Today, Dec. 19, isn't exactly Katie Beckett's birthday, but for the last three years, it's been a day of celebration for the Beckett family and it will be again today.
It is the third anniversary of the day Mary Katherine Beckett (and her tubes and her breathing equipment) came home from the hospital.
It is the third anniversary of the day Julianne Beckett says her life began.
You remember Katie Beckett. She's the baby who was on a respirator in a Cedar Rapids, Iowa, hospital for nearly three years. Her parents wanted to take her home and the doctors and the nurses said they thought it could work out. But because of a glitch in the Medicaid system, the Becketts would lose the government assistance that was paying some $12,000 a month while their child was in the hospital. Home care would have been only about $2,000, but the way the law was written, once Katie came home, the money would stop. Any money.
The Becketts couldn't afford to bring their baby home, and the taxpayers were putting out $10,000 a month more than they needed to.
Then their plight became known. The Becketts' congressman, Thomas J. Tauke, Vice President Bush and finally President Reagan intervened to activate what is now called the "Katie Beckett Waiver."
Katie came home, but, says Julie Beckett with, even now, a catch in her voice, "but, oh, I never had my baby . . . I'd have just liked to have had my baby . . ."
Katie was born on March 9, 1978, a 2-pound-plus preemie who, nevertheless, did very well, better than most in her weight class. But at five months, Katie developed viral encephalitis that left her unable to breath or eat or drink unassisted.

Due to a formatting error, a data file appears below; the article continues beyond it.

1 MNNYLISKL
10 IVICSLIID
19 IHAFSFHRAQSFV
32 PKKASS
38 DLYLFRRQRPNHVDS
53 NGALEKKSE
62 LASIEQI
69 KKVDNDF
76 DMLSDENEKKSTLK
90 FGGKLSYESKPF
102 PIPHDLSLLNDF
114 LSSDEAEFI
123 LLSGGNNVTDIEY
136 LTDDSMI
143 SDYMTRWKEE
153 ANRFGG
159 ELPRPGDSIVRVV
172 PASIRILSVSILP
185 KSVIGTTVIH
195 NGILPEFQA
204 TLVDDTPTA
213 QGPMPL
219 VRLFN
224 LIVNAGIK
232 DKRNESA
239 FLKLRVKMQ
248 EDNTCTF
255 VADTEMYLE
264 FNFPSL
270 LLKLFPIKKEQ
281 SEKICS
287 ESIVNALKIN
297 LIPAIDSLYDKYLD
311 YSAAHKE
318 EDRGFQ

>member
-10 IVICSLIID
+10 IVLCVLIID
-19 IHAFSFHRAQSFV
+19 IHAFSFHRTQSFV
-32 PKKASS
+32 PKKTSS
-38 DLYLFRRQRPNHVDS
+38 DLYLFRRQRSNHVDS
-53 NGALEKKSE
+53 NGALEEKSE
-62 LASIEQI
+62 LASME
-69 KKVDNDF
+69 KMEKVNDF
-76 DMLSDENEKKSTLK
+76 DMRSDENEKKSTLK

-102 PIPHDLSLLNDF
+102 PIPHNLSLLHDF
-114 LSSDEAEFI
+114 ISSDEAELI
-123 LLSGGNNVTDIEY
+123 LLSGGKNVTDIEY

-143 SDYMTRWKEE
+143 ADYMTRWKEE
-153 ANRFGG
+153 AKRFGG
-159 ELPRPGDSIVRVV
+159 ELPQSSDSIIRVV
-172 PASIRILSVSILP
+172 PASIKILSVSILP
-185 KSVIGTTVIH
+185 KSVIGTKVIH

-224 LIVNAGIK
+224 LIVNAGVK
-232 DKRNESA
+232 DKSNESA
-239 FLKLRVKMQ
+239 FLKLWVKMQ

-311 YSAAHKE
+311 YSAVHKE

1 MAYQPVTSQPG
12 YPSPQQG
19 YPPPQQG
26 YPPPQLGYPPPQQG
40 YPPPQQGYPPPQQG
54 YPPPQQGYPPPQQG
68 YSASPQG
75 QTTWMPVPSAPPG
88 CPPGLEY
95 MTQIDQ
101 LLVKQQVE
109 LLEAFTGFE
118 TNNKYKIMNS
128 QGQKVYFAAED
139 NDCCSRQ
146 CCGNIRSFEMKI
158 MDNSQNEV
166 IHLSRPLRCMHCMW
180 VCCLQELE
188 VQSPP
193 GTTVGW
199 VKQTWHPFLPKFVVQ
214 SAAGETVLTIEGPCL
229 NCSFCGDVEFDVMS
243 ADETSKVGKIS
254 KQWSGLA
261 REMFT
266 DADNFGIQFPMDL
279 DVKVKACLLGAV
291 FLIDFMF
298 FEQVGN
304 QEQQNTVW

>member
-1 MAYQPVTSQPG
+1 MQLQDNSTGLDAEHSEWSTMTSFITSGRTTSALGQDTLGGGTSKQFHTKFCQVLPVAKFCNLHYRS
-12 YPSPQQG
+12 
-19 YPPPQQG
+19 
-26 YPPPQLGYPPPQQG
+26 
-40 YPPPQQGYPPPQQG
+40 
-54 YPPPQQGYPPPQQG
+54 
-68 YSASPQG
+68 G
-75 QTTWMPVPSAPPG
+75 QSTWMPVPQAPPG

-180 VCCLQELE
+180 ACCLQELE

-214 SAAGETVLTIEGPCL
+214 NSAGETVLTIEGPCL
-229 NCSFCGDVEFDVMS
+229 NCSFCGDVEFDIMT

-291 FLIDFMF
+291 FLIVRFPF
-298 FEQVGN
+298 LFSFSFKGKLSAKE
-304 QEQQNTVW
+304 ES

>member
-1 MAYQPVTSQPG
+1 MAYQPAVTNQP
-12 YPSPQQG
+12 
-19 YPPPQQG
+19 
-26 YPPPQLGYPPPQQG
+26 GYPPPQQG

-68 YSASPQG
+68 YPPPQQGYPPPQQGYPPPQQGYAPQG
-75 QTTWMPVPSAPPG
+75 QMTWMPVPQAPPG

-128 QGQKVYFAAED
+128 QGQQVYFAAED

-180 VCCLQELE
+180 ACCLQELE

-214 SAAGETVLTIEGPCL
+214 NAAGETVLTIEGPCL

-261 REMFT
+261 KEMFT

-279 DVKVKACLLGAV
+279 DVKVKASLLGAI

For months, her survival was in doubt.
Then, it appeared, she would live, but not without a tracheostomy for breathing and a gastrostomy for feeding.
Additionally, she needed breathing help from a ventilator. Pneumonia was a constant threat.
Still, the Becketts wanted their baby home.
Julianne Beckett, 35, known mostly as Julie, was in town recently to address about 500 health-care professionals concerned with the group of children Beckett refers to as "medically fragile."
She is in great demand as a speaker, especially to health professionals, because of the seemingly miraculous strides Katie Beckett has made since her homecoming. Because, although it is still true that Katie is dependent on her equipment, it is also true that she is growing, behaving, learning much like any other child her age. The medical world is discovering that no matter how much sensitivity and caring is provided in a hospital, there is an indefinable, essential but inimitable quality to home care. Katie Beckett is their principal prototype.
After her talk, Julie Beckett concedes that she is mainly "Katie Beckett's mom," something she is happy to be. But she is also a social studies teacher at a Cedar Rapids Junior High School and an active member of a rapidly growing support organization called SKIP for "Sick Kids (Need) Involved People." For the past year or so she has been on a regular lecture circuit, educating all who will listen to the need for near-as-possible normal family life for youngsters dependent, one way or another, on medicine's new life-giving technology.